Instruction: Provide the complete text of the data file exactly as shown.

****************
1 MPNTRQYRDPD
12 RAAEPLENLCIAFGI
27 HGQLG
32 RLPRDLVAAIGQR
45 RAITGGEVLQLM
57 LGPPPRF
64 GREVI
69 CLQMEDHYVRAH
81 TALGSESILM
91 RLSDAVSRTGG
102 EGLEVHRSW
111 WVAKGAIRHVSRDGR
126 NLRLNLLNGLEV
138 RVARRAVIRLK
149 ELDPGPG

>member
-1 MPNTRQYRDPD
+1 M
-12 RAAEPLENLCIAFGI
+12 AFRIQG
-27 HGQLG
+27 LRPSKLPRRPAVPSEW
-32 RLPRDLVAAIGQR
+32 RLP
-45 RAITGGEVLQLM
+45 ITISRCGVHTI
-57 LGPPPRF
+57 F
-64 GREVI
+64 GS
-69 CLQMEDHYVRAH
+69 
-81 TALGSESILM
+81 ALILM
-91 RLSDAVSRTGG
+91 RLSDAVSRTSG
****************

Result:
1 MPNTRQYRDPD
12 RAAEPLENLCIAFGI
27 HGQLG
32 RLPRDLVAAIGQR
45 RAITGGEVLQLM
57 LGPPPRF
64 GREVI
69 CLQMEDHYVRAH
81 TALGSESILM
91 RLSDAVSRTGG
102 EGLEVHRSW
111 WVAKGAIRHVSRDGR
126 NLRLNLLNGLEV
138 RVARRAVIRLK
149 ELDPGPG

>member
-1 MPNTRQYRDPD
+1 M
-12 RAAEPLENLCIAFGI
+12 AFRIQG
-27 HGQLG
+27 LRPSKLPRRPAVPSEW
-32 RLPRDLVAAIGQR
+32 RLP
-45 RAITGGEVLQLM
+45 ITISRCGVHTI
-57 LGPPPRF
+57 F
-64 GREVI
+64 GS
-69 CLQMEDHYVRAH
+69 
-81 TALGSESILM
+81 ALILM
-91 RLSDAVSRTGG
+91 RLSDAVSRTSG